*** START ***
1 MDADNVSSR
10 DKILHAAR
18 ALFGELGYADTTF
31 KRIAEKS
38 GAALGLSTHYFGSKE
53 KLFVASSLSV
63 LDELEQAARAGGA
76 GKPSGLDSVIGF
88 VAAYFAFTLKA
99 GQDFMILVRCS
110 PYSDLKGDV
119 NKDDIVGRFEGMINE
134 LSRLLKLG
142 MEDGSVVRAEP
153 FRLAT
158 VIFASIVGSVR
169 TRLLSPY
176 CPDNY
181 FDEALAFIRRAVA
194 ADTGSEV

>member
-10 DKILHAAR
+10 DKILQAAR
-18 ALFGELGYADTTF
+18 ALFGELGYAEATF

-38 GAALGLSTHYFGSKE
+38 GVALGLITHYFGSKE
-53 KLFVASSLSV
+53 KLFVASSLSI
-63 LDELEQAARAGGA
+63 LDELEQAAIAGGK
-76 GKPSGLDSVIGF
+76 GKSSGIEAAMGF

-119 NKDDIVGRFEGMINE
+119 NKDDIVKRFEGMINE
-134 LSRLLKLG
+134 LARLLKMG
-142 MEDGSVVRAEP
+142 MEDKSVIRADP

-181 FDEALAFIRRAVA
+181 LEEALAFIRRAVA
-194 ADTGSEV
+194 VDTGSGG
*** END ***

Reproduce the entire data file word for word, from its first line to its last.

1 MDADNVSSR
10 DKILHAAR
18 ALFGELGYADTTF
31 KRIAEKS
38 GAALGLSTHYFGSKE
53 KLFVASSLSV
63 LDELEQAARAGGA
76 GKPSGLDSVIGF
88 VAAYFAFTLKA
99 GQDFMILVRCS
110 PYSDLKGDV
119 NKDDIVGRFEGMINE
134 LSRLLKLG
142 MEDGSVVRAEP
153 FRLAT
158 VIFASIVGSVR
169 TRLLSPY
176 CPDNY
181 FDEALAFIRRAVA
194 ADTGSEV

>member
-10 DKILHAAR
+10 DKILQAAR
-18 ALFGELGYADTTF
+18 ALFGELGYAEATF

-38 GAALGLSTHYFGSKE
+38 GVALGLITHYFGSKE
-53 KLFVASSLSV
+53 KLFVASSLSI
-63 LDELEQAARAGGA
+63 LDELEQAAIAGGK
-76 GKPSGLDSVIGF
+76 GKSSGIEAAMGF

-119 NKDDIVGRFEGMINE
+119 NKDDIVKRFEGMINE
-134 LSRLLKLG
+134 LARLLKMG
-142 MEDGSVVRAEP
+142 MEDKSVIRADP

-181 FDEALAFIRRAVA
+181 LEEALAFIRRAVA
-194 ADTGSEV
+194 VDTGSGG